There is an industry capturing the imagination of the public and gaining recognition for creating accessible and reliable spaceflight capabilities. Yes, you read that correctly – commercial companies are developing platforms to take science, technology, and humans to space, and are using innovative technologies to make this service affordable and reliable.

Last week, we saw the markup of several commercial space bills in the House, and are expecting the Senate to follow suit this week. Unlike many dividing issues often in the spotlight, the U.S.’s commercial space competiveness has historically been a bi-partisan effort, with both sides of the aisle recognizing the importance of continued development of the sector. The growth of the commercial space industry should be driven primarily through innovation and technology development. These capabilities should not be capped by politics, but rather be encouraged by them. The private and public sector are partners in the success of the industry, but the government must be unified for the advancement of the sector. It is critical that law-makers discourage partisan politics and focus on smart policies that will grow the nation’s space industrial base.

ADVERTISEMENT

The commercial space sector is an emerging high-tech industry that has made significant progress in the past few years in terms of growth in revenue, employees, and capability. Orbital companies such as SpaceX, Sierra Nevada Corporation, and Boeing have begun testing their crew vehicles that will fill the gap in U.S. human spaceflight capability by ferrying astronauts to and from low-Earth orbit. Meanwhile, the U.S. is leading the development of reusable manned suborbital vehicles. Virgin Galactic is currently testing its SpaceShipTwo vehicle, and XCOR Aerospace has begun assembling its Lynx suborbital platform. In addition, Jeff Bezo’s company, Blue Origin, successfully conducted a flight test of its New Shepard crew capsule and system just earlier this month. These and other suborbital platforms are gearing up to offer flights to private individuals, and scientific, industrial and educational payloads to altitudes above 100 kilometers, which is often considered the boundary of space. Each month brings new accomplishments for these companies, and each stride forward builds the robust market for research, space tourism, education, and other applications.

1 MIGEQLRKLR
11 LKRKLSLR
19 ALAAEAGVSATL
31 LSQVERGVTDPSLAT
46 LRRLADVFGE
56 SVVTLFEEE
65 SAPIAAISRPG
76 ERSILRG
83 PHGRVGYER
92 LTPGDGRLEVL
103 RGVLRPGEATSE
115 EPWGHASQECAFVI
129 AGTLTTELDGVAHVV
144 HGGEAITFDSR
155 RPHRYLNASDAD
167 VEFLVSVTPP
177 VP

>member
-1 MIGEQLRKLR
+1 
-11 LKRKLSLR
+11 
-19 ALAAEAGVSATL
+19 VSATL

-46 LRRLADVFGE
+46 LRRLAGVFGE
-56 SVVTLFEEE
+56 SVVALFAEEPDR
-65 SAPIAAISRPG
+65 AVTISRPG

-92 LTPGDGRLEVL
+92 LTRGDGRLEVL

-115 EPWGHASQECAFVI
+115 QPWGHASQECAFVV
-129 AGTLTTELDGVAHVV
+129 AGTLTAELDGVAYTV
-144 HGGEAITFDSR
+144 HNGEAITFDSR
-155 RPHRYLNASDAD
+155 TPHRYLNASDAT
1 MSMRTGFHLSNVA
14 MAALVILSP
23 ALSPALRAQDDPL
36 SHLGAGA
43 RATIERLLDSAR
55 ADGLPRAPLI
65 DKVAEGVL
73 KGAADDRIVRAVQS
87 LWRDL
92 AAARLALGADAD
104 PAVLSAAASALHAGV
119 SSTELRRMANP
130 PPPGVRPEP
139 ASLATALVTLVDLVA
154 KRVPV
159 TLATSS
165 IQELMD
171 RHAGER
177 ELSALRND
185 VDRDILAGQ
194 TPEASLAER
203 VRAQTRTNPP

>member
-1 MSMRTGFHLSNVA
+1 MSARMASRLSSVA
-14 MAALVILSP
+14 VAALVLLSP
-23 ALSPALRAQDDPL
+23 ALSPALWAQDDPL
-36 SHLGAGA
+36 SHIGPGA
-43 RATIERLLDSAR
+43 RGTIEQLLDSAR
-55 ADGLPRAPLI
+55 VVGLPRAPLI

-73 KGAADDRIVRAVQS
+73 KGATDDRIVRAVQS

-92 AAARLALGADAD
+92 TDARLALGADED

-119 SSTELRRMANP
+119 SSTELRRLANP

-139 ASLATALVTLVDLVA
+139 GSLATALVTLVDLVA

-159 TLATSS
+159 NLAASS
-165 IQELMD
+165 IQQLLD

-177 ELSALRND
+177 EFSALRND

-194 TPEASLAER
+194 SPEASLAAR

Smart policies have the potential to complement the already-growing commercial space industry, advance our nation’s leadership in space, and create thousands of high-tech jobs in the U.S. These policies are not put in place to shield industry or place any further burden on taxpayers, but rather encourage best practices, create an environment conducive for innovation, and eliminate uncertainty for private-sector investment. Currently, the House and Senate are working on legislation to update the Commercial Space Launch Act (CSLA), the underlying law that first established the policies to promote the commercial space launch industry. As the industry has grown however, many of the policies have become dated. The bill was last updated in 2004, and over a decade later, is long overdue for a revisit The policies in the CSLA include such provisions as government indemnification, a third-party risk sharing regime in place since 1988, and the extension of the “learning period.” Both provisions come at no expense to the tax-payer but could cost industry its innovative development practices and its competitiveness overseas if taken away.

Initial test flights of crewed suborbital vehicles began in 2013 and regular operational flights are expected in the next few years. Meanwhile, companies have been focusing on the safety of their systems through rigorous testing of their platforms. Additional time and data are required to determine appropriate regulations for the industry and any speculative regulation runs the risk of stunting industry growth. Safety is the industry’s number one priority; Industry is working with the government to ensure an effective and safe ride to space for all. The FAA Office of Commercial Space Transportation does, in fact, regulate for third-party safety and can regulate in the case of an accident. The industry will continue to look for ways to further collaborate with government on safety issues.

Sound, pragmatic policies are at the core of this successful industry. These policies place the burden on industry to create safe, cost-effective capabilities while allowing the government to retain the oversight needed to protect public safety and tax-payer wallets. No matter what side of the aisle you are on, spaceflight has captured the imagination of many. Commercial space companies are working to move spaceflight out of the realm of imagination into reality. Smart policies can continue the drive for innovation or stunt it, and we call on policy-makers to take the view from a 100km, from the boundaries of space, and work together to push Earth’s economic sphere outward for the benefit of all.

Stallmer is president of the Commercial Spaceflight Federation.